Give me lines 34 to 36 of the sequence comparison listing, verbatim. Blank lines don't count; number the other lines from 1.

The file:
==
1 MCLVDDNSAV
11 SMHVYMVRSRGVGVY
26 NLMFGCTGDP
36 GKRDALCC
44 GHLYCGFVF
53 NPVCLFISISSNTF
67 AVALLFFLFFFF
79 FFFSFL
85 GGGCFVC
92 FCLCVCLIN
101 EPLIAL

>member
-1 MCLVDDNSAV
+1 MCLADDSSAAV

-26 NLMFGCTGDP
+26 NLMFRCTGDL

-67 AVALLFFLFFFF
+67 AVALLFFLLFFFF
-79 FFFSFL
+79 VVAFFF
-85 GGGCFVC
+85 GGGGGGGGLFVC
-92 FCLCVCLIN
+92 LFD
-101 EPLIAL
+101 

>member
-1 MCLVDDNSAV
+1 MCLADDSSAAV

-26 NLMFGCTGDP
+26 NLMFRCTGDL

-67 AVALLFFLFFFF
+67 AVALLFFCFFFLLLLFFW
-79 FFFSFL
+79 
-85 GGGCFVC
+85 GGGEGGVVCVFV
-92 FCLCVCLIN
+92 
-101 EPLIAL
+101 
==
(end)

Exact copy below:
-79 FFFSFL
+79 
-85 GGGCFVC